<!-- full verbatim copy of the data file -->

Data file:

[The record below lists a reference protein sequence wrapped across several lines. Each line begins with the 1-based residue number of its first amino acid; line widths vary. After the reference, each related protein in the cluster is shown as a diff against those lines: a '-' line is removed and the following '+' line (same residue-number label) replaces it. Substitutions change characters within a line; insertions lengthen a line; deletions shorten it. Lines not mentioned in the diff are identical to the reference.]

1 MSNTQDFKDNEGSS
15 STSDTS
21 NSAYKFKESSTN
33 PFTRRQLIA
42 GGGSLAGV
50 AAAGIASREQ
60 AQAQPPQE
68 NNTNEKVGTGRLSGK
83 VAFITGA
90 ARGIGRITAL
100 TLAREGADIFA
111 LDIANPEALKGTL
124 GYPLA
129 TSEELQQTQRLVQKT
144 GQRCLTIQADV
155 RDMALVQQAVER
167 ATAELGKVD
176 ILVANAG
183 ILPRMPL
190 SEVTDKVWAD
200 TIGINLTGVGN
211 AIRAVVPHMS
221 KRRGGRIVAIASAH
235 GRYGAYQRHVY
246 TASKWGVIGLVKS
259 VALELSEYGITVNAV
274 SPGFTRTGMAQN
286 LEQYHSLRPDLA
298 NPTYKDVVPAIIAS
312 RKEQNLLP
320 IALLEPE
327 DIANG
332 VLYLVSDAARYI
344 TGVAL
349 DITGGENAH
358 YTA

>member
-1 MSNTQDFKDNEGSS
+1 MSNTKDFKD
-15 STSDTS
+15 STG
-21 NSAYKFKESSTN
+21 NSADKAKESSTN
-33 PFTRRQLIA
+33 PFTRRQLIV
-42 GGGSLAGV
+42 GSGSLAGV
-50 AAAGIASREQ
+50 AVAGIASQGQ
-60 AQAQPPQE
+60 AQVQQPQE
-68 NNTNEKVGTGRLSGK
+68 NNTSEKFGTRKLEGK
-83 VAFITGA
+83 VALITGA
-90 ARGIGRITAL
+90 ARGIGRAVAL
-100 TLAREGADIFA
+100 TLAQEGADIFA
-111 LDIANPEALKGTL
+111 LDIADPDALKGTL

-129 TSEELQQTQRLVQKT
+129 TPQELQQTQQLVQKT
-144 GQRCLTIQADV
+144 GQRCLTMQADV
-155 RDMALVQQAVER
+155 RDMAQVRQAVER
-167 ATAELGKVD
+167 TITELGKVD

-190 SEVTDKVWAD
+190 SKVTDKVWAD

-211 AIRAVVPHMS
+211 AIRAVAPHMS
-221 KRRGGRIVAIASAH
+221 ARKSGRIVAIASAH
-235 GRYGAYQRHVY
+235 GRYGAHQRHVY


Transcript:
[The record below lists a reference protein sequence wrapped across several lines. Each line begins with the 1-based residue number of its first amino acid; line widths vary. After the reference, each related protein in the cluster is shown as a diff against those lines: a '-' line is removed and the following '+' line (same residue-number label) replaces it. Substitutions change characters within a line; insertions lengthen a line; deletions shorten it. Lines not mentioned in the diff are identical to the reference.]

1 MSNTQDFKDNEGSS
15 STSDTS
21 NSAYKFKESSTN
33 PFTRRQLIA
42 GGGSLAGV
50 AAAGIASREQ
60 AQAQPPQE
68 NNTNEKVGTGRLSGK
83 VAFITGA
90 ARGIGRITAL
100 TLAREGADIFA
111 LDIANPEALKGTL
124 GYPLA
129 TSEELQQTQRLVQKT
144 GQRCLTIQADV
155 RDMALVQQAVER
167 ATAELGKVD
176 ILVANAG
183 ILPRMPL
190 SEVTDKVWAD
200 TIGINLTGVGN
211 AIRAVVPHMS
221 KRRGGRIVAIASAH
235 GRYGAYQRHVY
246 TASKWGVIGLVKS
259 VALELSEYGITVNAV
274 SPGFTRTGMAQN
286 LEQYHSLRPDLA
298 NPTYKDVVPAIIAS
312 RKEQNLLP
320 IALLEPE
327 DIANG
332 VLYLVSDAARYI
344 TGVAL
349 DITGGENAH
358 YTA

>member
-1 MSNTQDFKDNEGSS
+1 MSNTKDFKD
-15 STSDTS
+15 STG
-21 NSAYKFKESSTN
+21 NSADKAKESSTN
-33 PFTRRQLIA
+33 PFTRRQLIV
-42 GGGSLAGV
+42 GSGSLAGV
-50 AAAGIASREQ
+50 AVAGIASQGQ
-60 AQAQPPQE
+60 AQVQQPQE
-68 NNTNEKVGTGRLSGK
+68 NNTSEKFGTRKLEGK
-83 VAFITGA
+83 VALITGA
-90 ARGIGRITAL
+90 ARGIGRAVAL
-100 TLAREGADIFA
+100 TLAQEGADIFA
-111 LDIANPEALKGTL
+111 LDIADPDALKGTL

-129 TSEELQQTQRLVQKT
+129 TPQELQQTQQLVQKT
-144 GQRCLTIQADV
+144 GQRCLTMQADV
-155 RDMALVQQAVER
+155 RDMAQVRQAVER
-167 ATAELGKVD
+167 TITELGKVD

-190 SEVTDKVWAD
+190 SKVTDKVWAD

-211 AIRAVVPHMS
+211 AIRAVAPHMS
-221 KRRGGRIVAIASAH
+221 ARKSGRIVAIASAH
-235 GRYGAYQRHVY
+235 GRYGAHQRHVY